Oliver Sacks may be the father of the popular neurological best-seller, but he’s distinctly different from the current crop of authors, be they as substantive as Daniel Kahneman (“Thinking Fast and Slow”) or as dodgy as Jonah Lehrer. The latest iteration of the genre usually makes generalizations about human behavior on the basis of quantitative studies. The particular histories of the unnamed subjects of those studies are irrelevant; all that matters is the aggregate, because only in writing about the average person can today’s neuroscience author claim that his book is about you, the average reader.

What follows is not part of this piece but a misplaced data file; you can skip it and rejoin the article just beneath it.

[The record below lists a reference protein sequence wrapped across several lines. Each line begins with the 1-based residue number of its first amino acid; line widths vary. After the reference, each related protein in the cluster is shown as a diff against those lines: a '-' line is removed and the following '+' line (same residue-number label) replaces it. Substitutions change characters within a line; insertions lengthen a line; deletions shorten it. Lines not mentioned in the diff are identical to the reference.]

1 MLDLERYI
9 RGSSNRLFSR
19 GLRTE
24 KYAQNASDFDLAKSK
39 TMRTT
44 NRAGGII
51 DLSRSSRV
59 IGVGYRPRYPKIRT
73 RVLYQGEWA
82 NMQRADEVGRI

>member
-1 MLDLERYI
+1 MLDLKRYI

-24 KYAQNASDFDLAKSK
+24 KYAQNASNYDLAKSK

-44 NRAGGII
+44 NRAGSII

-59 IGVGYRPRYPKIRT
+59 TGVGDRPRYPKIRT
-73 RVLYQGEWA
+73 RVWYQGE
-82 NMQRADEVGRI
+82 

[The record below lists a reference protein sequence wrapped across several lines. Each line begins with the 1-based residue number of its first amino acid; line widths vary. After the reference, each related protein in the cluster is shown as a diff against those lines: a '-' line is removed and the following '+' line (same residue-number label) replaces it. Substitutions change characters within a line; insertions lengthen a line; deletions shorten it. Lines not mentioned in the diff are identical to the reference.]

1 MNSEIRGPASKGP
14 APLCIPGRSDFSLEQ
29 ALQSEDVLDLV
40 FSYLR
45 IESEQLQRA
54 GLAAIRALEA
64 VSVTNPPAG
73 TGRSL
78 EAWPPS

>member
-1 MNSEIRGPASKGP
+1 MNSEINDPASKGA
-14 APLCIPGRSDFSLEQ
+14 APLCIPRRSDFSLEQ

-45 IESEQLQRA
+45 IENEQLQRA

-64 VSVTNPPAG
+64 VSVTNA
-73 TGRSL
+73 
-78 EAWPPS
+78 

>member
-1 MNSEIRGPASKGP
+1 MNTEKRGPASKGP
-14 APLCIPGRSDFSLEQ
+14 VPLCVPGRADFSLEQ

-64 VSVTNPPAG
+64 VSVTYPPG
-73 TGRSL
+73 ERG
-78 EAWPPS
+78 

Sacks, on the other hand, has always been fascinated by outliers. It’s his professed belief that the underlying structures and functions of the brain can be most captivatingly glimpsed in the experiences of the man who mistook his wife for a hat and the man who kicked his own leg out of bed. This approach, not incidentally, also makes for much better stories than, say, descriptions of studies in which college students were asked to memorize numbers under trying circumstances. There’s an aura of self-help surrounding most popular neuroscience books today, with all the banality that term implies. What the Sacks style lacks in personal applicability it makes up for in marvels. So much so, in fact, that filmmaker Wes Anderson offered a parody version of Sacks in “The Royal Tenenbaums”: a shrink, played by Bill Murray, whose career is built on exhibiting his clients’ freakishness to the public.